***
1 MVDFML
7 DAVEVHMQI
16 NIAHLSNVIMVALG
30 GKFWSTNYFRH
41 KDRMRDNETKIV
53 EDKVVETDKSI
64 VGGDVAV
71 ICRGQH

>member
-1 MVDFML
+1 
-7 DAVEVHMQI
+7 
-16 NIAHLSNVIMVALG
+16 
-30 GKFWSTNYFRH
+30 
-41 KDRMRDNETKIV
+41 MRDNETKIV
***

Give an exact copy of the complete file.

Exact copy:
1 MVDFML
7 DAVEVHMQI
16 NIAHLSNVIMVALG
30 GKFWSTNYFRH
41 KDRMRDNETKIV
53 EDKVVETDKSI
64 VGGDVAV
71 ICRGQH

>member
-1 MVDFML
+1 
-7 DAVEVHMQI
+7 
-16 NIAHLSNVIMVALG
+16 
-30 GKFWSTNYFRH
+30 
-41 KDRMRDNETKIV
+41 MRDNETKIV